Anyway, once or twice a shift, the wig thing would happen. The whole thing usually took about 20 to 30 minutes. Then I’d go back to the front desk…do more death-reading, answer phones.
Sometimes people would call to ask if they were qualified for one of the financial assistance programs. I’d take out the relevant sheet of paper, read the list of qualifications. The staff provided us with all of these sheets of paper you could refer to during a phone call. I never had to memorize anything…I’d just answer the phone, listen, pull up the info, read it out. If it got complicated, I’d just pass them off to the staff. They never cared, they were laid back.
People called constantly, so the phone-answering had to happen a lot. People wanted the address…people wanted to donate money…people wanted to sign up for cancer screenings…sometimes people would just feel overwhelmed about their cancer diagnosis; they’d call for no particular reason, just to talk; they’d have a million questions; “Should I eat differently?” “What do I tell my kids?” “Should I continue to work?”
I’d say, “One moment,” transfer them to staff.
I never minded being a listener…but the truth is, after a cancer diagnosis, most people want more than a polite listener. They’re hungry for detailed, specific information. And the staff were bright, experienced…they had no problem fielding questions, offering info and resources.
Sometimes women came in for breast prosthetics following a mastectomy. The boutique included shelves filled with artificial breasts that were inserted into specially made bras. Now, unlike the wigs, clients couldn’t just choose any prosthetic they wanted…the bra and insert has to fit, and this meant detailed measurements had to be taken. So, as a policy…and since no one wanted some random dude pressing measuring tape all over them…female staff helped all clients with the prosthetics.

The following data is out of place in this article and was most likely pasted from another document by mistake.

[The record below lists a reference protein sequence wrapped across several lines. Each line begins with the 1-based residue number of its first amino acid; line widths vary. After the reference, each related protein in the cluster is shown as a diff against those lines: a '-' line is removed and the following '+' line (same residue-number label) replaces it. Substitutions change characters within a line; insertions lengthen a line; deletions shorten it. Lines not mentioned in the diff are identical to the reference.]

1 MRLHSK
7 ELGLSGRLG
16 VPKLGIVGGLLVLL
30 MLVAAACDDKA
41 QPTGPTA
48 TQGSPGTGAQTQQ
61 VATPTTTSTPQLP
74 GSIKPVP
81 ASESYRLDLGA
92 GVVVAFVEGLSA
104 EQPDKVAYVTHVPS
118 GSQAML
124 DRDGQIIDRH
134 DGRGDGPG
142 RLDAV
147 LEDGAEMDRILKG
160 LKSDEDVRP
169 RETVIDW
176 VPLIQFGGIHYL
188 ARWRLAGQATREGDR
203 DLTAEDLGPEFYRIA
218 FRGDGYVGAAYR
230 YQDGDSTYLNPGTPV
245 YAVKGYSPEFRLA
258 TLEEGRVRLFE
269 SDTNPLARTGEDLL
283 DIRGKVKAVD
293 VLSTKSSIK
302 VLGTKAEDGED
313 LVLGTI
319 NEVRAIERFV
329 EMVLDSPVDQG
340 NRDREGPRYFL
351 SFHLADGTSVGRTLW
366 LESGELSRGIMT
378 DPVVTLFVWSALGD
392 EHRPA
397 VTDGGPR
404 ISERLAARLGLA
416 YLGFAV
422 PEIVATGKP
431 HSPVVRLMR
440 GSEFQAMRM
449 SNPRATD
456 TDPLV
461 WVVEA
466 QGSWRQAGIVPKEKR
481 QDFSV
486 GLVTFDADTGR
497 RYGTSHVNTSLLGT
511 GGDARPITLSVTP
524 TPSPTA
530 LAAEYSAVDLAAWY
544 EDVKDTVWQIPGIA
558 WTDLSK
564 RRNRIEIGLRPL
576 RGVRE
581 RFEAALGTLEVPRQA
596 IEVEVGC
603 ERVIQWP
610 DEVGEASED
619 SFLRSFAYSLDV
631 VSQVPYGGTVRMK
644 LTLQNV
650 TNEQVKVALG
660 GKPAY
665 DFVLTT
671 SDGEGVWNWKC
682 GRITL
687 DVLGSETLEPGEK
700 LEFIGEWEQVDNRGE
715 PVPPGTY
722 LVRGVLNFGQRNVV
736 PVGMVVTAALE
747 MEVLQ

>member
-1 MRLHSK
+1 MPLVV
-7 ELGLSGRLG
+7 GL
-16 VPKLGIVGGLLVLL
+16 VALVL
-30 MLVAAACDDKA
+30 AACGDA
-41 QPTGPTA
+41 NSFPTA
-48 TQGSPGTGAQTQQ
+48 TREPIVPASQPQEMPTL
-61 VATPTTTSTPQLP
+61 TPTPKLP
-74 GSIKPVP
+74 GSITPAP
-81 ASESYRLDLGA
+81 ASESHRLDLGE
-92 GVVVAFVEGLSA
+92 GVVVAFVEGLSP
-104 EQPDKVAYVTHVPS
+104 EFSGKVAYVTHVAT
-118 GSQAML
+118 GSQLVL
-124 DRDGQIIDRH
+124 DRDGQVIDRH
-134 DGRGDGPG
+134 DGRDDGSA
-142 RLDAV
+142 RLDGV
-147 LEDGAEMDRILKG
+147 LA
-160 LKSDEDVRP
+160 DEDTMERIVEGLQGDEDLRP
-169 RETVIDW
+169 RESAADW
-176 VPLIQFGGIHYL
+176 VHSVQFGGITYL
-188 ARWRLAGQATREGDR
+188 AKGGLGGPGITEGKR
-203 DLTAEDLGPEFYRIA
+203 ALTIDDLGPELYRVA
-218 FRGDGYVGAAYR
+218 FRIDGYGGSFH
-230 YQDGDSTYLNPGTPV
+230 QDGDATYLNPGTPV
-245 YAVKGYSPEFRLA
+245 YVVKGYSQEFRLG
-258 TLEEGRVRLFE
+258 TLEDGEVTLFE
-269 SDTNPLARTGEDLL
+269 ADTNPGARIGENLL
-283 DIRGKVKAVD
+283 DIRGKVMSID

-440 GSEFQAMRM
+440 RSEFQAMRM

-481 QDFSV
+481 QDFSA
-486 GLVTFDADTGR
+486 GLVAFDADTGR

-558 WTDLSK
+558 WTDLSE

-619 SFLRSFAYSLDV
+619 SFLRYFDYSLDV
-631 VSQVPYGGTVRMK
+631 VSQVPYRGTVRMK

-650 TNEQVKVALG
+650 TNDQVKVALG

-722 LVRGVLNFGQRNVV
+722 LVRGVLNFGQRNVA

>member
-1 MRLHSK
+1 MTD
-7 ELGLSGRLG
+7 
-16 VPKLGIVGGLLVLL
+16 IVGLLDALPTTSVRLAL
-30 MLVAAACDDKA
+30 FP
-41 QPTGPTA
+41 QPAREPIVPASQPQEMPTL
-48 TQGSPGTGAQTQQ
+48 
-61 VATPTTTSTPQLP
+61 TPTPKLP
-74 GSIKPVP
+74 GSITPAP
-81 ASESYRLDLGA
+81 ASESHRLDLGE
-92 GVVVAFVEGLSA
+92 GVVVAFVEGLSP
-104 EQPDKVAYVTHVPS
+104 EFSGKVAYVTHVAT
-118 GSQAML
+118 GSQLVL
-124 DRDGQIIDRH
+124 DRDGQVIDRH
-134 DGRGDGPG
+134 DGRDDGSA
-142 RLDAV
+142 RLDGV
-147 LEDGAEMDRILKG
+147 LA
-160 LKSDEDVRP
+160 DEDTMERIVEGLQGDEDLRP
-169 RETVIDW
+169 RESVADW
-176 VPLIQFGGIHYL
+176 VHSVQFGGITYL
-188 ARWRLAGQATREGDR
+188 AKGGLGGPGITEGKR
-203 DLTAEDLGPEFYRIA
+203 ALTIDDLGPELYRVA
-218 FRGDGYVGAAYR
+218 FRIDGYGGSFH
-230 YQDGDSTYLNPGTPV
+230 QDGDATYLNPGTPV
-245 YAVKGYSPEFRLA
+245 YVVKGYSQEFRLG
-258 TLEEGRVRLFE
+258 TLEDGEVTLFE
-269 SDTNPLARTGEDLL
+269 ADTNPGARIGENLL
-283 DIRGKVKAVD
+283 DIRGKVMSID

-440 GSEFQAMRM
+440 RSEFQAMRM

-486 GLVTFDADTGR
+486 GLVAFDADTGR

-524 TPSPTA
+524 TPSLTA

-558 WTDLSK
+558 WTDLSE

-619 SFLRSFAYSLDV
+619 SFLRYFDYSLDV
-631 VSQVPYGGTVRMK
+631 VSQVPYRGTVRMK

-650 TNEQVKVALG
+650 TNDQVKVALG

Not all services were related to breast cancer. The center also hosted support groups for a variety of other cancers. There were medical seminars, guest lecturers, and the staff frequently attended health fairs.
One time at the center, we offered this free screening kit for colorectal cancer. The kit included this small, absorbent wand…all you had to do was take the kit home, dip the wand in poo…place the wand in a specially-designed envelope and mail it to your doctor. If you used this kit, there was no charge for the testing.
People misunderstood, though…since they obtained their kit at the center, some of them thought you had to mail it back to the center. So, for awhile, we kept getting crap in the mail. You’d see this distinctive looking envelope in the mail box and you’d know it was another one. I’d call up to the supervisor and say, “More crap in the mail.” She’d laugh and say, “Make sure it stays out of my inbox.”
Not that it was really much of an issue. The envelopes were designed to safely transport this kind of material. Still, no one was thrilled when one of these envelopes returned. We’d have to look at the sender’s name…call the person…ask for their doctor’s mailing address…and send it off for them. Took about a month to filter through all of the crap-mail.
Anyway, that’s it. Sitting at the front desk; phones, cleaning, the wig room. Three hours would go by…another volunteer would show up, take my place. I’d go home, read a little, sleep.
After two years there, I told the staff that I had to leave. Life stuff was happening.
On my final day, they gave me a nice card…and a little going away gift: a John Grisham novel, naturally.
Volunteering was an overwhelmingly positive experience. I did find that I was able to both establish a constructive routine and acclimate to a social scene. (I think it’s particularly worth considering for anyone dealing with employment anxiety and trying to determine whether or not they are ready for the challenges of a work environment.)
The point is not to suggest that people on the spectrum should volunteer as a way to manage social difficulties. Volunteering really is about service, about helping others. I just know that a lot of people out there worry about where they belong; it can be tough to find spaces where you can peacefully co-exist with others.
For me, volunteering was a way to test the waters and develop a modicum of confidence. It wasn’t about me, but the personal benefits were undeniable.